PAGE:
The City of Sydney council has signed a $100 million deal with Cogent Energy (a subsidiary of Origin) for what it says will be Australia’s first city-wide low carbon energy network.

The deal, to establish trigeneration networks in four areas over ten years, is the first stage of the City Council plan to provide 70% of the City’s energy by 2030.

The initial phase will provide energy for City Council and privately owned building in the CBD North and Barangaroo, the CDB South, Pyrmont and Broadway and Green Square. Together, these four zones will deliver 360 megawatts of trigeneration electricity and reduce the City’s greenhouse gas emissions by between 1.1 million and 1.7 million tonnes a year.

Work on the $8 billion Green Square development began last week. This will provide 2,000 new homes as well as community facilities and retail and social precincts, powered by trigeneration, at the old Royal South Sydney Hospital Site.

Final State Governemt approval for the Frank Gehry designed business studies building at the University of Technology Sydney  (UTS) was also received last week. The building is part of the Pyrmont/Broadway trigeneration area which also includes the $2 billion Central Park development under construction opposite the UTS. As well as trigeneration, Central Park will feature the world’s tallest green wall.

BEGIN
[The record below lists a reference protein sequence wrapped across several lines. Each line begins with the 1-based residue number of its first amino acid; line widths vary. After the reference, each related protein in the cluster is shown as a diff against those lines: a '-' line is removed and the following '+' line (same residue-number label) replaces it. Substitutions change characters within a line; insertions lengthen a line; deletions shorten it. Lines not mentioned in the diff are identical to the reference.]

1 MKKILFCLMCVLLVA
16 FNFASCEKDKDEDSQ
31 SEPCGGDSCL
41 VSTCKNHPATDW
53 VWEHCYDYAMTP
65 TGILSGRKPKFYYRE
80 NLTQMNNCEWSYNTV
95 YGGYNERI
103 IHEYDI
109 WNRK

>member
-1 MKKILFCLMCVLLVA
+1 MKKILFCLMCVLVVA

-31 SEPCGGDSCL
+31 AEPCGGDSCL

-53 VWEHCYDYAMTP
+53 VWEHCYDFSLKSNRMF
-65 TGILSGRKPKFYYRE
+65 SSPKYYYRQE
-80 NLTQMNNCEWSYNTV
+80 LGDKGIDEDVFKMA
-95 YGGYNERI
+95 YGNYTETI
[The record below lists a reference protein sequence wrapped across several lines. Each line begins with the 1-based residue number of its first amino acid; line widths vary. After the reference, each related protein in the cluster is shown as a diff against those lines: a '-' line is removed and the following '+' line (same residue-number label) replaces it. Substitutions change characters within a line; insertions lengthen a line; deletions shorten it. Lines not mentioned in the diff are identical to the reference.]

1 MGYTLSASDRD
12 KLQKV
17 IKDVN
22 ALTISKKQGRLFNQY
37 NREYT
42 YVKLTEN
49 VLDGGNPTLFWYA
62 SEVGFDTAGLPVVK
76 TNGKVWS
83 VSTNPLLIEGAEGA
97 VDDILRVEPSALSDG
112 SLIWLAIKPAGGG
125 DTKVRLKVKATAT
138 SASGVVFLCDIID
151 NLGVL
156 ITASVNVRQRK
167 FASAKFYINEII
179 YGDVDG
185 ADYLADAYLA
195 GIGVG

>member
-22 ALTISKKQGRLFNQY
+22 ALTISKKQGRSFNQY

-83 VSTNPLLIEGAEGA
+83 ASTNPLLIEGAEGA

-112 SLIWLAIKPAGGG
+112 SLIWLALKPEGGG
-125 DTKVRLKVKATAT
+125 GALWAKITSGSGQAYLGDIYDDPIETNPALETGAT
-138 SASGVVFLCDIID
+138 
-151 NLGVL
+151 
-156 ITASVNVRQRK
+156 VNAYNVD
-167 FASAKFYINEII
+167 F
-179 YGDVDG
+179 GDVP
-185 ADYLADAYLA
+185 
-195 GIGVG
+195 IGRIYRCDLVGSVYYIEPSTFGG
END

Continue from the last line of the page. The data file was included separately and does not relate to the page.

As well as the City Council’s projects, a number of other developments in Sydney are incorporating trigeneration. One of these, the new Commonwealth Bank Place Building in the "family/leisure precinct" at Darling Harbour has just been awarded Australia’s first 6-star Green Star rating by the Green Building Council of Australia.

A UTS study found that taking much of the City off the State electricity grid could save users as much as $1.5 billion in infrastructure costs by 2030.